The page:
Continuous Integration Introduction

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Slides for introducing Continuous Integration into the software development process

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Continuous Integration Introduction

  1. 1. Continuous Integration
  2. 2. Agenda • Definition • CI Considerations • About tools • CI as a scheduling in the development process
  3. 3. Sources • Duvall, Matyas and Glover. Continuous integration improving software quality and reducing risk. Addison Wesley, 2007. • Martin Fowler. Continuous Integration. Available in http://www.martinfowler.com/articles/continuousIntegration .html • Schach, Stephen R. Object-Oriented and Classical Software Engineering Eighth Edition. Mc Graw Hill, 2010 • And so others…
  4. 4. Critical Issue Supporting the idea of creating systems to continuously build and test systems in response to changes in source control.
  5. 5. Continuous Integration (From Wikipedia) • Continuous Integration emerged in the Extreme Programming (XP) community • XP advocates Martin Fowler and Kent Beck first wrote about continuous integration (1999). • Beck's book Extreme Programming Explained, the original reference for Extreme Programming, also describes CI. • Fowler's paper is a popular source of information on the subject.
  6. 6. Martin Fowler and CI In his very popular “Continuous Integration” article, Martin Fowler describes CI as: • “. . . a software development practice where members of a team integrate their work frequently, usually each person integrates at least daily—leading to multiple integrations per day. • Each integration is verified by an automated build (including test) to detect integration errors as quickly as possible. • Many teams find that this approach leads to significantly reduced integration problems and allows a team to develop cohesive software more rapidly”
  7. 7. Wikipedia say us!!! Continuous integration (CI) implements continuous processes of applying quality control — small pieces of effort, applied frequently. Continuous integration aims to improve the quality of software, and to reduce the time taken to deliver it, by replacing the traditional practice of applying quality control after completing all development. From: http://en.wikipedia.org/wiki/Continuous_integration
  8. 8. This means • Continuous integration improving software quality and reducing risk • As the complexity of a project increases (even just adding one more person), there is a greater need to integrate and ensure that software components work together—early and often. • Waiting until the end of a project to integrate leads to all sorts of software quality problems, which are costly and often lead to project delays. CI addresses these risks faster and in smaller increments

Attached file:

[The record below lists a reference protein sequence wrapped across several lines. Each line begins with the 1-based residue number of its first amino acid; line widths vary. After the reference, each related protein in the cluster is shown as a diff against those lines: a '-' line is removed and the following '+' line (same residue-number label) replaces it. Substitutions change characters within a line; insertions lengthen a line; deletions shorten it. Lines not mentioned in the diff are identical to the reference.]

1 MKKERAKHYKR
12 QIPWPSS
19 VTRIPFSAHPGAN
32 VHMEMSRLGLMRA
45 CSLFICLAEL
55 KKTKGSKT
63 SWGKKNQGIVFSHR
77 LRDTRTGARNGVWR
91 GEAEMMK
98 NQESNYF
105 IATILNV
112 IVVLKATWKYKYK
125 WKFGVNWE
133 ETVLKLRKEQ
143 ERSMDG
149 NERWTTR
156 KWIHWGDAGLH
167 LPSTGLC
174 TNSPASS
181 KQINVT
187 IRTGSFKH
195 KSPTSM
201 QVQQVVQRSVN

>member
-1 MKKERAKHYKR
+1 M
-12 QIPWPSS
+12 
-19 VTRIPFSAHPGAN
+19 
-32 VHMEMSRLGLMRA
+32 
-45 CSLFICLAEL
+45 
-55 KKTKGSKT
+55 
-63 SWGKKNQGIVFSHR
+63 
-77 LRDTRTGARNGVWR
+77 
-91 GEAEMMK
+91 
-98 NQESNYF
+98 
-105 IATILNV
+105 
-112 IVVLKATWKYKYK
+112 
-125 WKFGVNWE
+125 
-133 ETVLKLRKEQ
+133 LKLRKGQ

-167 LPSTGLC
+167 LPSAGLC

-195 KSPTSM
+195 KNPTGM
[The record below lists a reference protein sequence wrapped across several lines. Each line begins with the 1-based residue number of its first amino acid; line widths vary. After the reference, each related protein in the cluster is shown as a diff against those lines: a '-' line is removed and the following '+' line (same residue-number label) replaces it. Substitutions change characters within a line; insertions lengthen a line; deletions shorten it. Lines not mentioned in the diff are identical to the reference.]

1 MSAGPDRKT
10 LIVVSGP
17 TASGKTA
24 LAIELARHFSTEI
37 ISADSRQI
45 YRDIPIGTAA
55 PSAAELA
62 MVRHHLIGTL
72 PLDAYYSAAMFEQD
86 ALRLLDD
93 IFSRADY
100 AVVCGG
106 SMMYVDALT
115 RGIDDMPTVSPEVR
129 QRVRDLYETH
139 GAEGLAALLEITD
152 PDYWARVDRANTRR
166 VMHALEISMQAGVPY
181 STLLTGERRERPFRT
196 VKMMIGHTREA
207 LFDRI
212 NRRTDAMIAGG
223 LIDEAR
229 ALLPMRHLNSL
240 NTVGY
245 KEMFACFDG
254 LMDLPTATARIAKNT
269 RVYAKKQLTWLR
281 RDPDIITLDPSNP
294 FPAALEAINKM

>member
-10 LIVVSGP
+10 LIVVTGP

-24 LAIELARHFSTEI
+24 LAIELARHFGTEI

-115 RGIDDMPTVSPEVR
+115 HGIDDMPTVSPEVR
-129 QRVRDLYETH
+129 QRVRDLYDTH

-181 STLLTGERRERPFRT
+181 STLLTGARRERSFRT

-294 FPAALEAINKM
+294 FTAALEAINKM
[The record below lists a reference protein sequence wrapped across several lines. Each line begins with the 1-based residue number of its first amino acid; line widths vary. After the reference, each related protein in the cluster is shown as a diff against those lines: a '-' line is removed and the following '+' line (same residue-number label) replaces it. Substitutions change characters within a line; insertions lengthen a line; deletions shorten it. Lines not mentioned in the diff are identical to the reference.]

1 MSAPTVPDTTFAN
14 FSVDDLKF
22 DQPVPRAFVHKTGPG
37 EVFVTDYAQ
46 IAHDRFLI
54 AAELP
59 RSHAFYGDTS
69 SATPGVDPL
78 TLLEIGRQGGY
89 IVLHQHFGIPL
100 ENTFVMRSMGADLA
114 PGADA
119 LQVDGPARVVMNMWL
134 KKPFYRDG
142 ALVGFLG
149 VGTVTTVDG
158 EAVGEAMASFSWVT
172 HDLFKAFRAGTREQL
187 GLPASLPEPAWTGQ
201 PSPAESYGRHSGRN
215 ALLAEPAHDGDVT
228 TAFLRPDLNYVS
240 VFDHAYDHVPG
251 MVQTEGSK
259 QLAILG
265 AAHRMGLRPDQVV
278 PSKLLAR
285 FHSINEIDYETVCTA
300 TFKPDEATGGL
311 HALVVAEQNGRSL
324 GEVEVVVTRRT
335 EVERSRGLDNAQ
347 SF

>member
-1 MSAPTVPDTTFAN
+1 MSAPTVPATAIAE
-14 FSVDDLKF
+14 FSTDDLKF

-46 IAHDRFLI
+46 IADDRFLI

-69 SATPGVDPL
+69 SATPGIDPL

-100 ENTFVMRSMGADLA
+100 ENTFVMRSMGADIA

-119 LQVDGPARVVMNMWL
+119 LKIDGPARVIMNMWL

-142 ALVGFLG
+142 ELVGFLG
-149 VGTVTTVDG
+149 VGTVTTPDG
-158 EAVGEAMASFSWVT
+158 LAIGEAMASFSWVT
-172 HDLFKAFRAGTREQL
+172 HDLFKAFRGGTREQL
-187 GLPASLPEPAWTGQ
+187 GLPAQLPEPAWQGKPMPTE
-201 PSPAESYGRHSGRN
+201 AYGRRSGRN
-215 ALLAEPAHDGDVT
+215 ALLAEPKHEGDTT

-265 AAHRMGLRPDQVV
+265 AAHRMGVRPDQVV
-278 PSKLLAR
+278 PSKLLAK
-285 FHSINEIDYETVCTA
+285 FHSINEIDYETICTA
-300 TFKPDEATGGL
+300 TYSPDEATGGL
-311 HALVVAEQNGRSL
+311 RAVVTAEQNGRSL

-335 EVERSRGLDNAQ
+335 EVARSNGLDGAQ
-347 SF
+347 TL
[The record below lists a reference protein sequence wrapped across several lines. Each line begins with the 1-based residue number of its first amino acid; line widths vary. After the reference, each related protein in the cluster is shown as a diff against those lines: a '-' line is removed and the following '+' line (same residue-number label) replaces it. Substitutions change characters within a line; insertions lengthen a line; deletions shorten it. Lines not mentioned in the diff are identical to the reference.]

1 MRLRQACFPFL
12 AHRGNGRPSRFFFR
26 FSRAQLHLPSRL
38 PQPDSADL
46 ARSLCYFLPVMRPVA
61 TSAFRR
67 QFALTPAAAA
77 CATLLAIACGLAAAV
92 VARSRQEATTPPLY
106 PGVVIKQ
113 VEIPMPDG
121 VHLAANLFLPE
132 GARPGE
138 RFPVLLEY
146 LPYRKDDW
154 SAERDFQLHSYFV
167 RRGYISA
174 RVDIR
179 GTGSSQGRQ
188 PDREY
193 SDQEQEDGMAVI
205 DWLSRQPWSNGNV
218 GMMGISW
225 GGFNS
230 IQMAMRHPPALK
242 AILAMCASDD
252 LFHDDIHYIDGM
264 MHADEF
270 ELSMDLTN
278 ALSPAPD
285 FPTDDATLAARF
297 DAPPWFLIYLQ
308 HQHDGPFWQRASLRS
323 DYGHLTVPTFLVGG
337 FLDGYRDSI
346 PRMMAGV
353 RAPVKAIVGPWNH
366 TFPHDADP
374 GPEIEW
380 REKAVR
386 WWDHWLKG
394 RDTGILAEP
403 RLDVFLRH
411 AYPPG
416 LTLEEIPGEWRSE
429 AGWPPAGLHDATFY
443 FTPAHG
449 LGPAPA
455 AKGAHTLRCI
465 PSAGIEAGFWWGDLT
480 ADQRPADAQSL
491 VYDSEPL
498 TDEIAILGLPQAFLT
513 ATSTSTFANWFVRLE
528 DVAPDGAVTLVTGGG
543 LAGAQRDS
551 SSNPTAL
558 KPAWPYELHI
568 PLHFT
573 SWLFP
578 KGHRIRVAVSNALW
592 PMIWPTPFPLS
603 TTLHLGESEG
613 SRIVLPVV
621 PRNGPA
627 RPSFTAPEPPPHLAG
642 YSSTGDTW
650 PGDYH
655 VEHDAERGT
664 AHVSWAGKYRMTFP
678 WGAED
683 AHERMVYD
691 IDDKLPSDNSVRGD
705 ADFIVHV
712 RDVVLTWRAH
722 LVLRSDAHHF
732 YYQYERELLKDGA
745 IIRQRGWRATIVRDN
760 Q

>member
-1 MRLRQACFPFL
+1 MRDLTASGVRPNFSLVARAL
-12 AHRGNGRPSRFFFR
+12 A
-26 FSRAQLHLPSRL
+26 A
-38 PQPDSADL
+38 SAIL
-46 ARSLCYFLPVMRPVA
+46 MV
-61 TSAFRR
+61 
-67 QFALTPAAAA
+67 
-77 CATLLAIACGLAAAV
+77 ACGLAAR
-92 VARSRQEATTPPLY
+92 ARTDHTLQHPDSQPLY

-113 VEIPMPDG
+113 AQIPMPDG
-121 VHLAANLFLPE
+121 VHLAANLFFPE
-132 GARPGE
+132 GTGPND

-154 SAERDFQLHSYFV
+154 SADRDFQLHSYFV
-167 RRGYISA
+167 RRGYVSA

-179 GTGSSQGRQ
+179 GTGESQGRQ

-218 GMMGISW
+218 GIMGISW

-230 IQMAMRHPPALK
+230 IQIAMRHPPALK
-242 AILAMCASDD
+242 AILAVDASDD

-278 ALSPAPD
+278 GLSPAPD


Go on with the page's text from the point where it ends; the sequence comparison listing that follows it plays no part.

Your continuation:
9. 9. The value of CI is to: • Reduce risks • Reduce repetitive manual processes • Generate deployable software at any time and at any place • Enable better project visibility • Establish greater confidence in the software product from the development team
  10. 10. Typical CI context From: Continuous integration improving software quality and reducing risk (Or any other version repository)
  11. 11. Beyond to the CI Tools… Practicing CI is more than installing and configuring some tools. • How many of the following items are you consistently performing on your project? • How many of the other CI practices can improve your development capabilities?
  12. 12. Beyond to the CI Tools… • On average, is everyone on your team committing code at least once a day? Are you employing techniques to make it easier to commit code often? • What percentage of each day’s integration builds is successful (that is, the most recent build run has passed)? • Is everyone on your team running a private build before committing to the repository so that integration errors are reduced? • Have you scripted your builds to fail if any of your tests or inspections fail? • Is a broken integration build a priority to fix on your projects? • Do you avoid getting the latest code from the version control system when there is a broken build? • How often do you consider adding automated processes to your build and CI system—on a continuous or even periodic basis?
  13. 13. But Tools are so important… …Hudson/Jenkins is widely recognized as a core tool for developers, QA engineers, project managers, release engineers, DevOps, and managers. It is also a crucial open source option for teams using Agile methodology, in which continuous integration is a fundamental practice… • Kohsuke Kawaguchi - Creator of the Jenkins CI server. In: 7 Ways to Optimize Jenkins/Hudson White Paper